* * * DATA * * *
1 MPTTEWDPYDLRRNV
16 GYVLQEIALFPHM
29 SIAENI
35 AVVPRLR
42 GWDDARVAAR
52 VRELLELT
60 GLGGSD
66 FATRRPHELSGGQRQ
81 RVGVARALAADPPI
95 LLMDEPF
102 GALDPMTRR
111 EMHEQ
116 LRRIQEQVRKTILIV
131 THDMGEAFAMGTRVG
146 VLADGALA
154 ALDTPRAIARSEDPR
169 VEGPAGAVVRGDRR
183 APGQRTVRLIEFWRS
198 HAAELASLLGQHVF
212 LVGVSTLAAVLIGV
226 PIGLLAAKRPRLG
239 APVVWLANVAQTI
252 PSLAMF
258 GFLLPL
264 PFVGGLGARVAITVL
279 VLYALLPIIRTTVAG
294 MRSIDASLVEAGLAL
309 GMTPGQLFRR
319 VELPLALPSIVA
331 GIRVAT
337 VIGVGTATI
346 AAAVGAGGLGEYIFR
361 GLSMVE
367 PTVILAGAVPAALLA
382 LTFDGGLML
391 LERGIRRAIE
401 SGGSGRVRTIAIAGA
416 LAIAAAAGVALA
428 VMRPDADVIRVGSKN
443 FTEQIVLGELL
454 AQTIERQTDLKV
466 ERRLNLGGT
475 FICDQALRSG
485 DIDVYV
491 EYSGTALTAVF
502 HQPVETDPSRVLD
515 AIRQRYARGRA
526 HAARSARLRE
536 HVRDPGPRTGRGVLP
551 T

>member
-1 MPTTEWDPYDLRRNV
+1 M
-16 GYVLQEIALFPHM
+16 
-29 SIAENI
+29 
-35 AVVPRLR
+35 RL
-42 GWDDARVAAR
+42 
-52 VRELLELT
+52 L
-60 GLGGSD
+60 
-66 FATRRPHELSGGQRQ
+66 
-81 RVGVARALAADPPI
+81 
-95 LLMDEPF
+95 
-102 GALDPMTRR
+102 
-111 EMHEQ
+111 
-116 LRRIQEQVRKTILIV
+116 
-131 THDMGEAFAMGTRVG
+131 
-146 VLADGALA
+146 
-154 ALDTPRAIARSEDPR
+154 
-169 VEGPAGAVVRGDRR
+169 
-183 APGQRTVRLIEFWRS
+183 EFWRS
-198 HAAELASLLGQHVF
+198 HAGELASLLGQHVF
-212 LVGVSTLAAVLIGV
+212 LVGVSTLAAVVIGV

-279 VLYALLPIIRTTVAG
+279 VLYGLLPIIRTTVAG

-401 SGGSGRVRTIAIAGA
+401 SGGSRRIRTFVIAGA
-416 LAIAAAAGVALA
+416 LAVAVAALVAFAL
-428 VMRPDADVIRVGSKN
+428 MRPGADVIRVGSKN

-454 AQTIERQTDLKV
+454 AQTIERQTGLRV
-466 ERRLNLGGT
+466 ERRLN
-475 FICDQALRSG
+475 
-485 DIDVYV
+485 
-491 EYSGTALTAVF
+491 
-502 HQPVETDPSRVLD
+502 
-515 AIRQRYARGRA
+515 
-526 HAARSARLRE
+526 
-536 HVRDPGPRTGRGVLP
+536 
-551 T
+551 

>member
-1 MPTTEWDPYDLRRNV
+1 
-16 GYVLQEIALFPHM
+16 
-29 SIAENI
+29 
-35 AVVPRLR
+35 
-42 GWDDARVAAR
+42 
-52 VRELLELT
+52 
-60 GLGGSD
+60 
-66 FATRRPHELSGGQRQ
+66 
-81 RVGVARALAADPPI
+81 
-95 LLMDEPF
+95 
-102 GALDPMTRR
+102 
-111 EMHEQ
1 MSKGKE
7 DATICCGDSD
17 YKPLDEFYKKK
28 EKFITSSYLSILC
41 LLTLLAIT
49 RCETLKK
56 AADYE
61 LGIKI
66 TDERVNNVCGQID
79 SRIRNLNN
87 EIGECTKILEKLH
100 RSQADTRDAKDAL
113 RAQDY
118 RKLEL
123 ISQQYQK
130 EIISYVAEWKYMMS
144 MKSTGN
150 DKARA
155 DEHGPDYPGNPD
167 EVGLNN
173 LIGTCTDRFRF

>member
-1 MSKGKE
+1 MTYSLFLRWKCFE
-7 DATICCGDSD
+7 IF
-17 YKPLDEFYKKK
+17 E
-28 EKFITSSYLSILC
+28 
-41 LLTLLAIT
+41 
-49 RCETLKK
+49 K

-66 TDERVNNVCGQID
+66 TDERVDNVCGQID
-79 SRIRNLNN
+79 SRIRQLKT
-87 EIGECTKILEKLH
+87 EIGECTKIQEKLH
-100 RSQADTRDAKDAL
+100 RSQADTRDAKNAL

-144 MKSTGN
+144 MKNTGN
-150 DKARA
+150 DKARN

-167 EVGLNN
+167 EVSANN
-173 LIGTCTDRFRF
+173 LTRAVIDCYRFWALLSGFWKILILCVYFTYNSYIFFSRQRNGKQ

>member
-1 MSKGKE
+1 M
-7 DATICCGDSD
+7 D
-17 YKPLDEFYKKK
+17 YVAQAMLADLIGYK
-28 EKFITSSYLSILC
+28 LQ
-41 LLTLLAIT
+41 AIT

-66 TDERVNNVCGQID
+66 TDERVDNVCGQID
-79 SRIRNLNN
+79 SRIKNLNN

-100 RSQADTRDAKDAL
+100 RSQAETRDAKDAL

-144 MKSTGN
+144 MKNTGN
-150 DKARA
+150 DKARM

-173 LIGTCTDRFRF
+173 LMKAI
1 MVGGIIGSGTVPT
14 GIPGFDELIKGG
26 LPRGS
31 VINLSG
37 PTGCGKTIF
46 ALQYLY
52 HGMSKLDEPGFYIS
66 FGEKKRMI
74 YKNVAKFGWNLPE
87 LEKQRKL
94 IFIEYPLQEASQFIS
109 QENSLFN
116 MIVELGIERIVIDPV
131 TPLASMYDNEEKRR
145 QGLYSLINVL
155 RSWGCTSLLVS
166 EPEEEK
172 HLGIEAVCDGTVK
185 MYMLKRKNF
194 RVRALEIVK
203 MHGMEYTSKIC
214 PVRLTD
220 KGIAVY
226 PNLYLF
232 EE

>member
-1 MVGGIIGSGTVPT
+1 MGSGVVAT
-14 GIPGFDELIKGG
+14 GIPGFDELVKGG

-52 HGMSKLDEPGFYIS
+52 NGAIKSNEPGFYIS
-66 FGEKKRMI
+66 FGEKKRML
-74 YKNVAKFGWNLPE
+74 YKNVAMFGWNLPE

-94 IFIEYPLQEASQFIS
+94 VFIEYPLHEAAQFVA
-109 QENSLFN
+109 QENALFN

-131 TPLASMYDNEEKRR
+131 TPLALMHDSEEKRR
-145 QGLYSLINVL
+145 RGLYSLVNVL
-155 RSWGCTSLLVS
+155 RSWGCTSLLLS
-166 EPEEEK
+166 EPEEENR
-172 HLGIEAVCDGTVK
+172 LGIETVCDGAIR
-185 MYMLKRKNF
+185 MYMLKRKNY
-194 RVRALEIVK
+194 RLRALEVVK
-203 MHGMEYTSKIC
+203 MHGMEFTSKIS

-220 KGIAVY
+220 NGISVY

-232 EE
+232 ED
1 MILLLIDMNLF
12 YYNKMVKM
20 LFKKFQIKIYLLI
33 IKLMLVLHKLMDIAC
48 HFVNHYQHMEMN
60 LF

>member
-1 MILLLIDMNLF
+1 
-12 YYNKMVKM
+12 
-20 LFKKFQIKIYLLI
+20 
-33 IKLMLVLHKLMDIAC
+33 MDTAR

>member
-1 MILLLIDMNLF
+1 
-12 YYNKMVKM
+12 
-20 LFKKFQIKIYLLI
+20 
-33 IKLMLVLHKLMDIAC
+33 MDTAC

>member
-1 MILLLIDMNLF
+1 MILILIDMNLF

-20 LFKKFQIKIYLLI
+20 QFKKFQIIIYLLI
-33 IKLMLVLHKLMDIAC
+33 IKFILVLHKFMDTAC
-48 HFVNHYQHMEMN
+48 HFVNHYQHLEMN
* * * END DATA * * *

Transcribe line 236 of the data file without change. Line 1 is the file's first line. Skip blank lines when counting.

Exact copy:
194 RVRALEIVK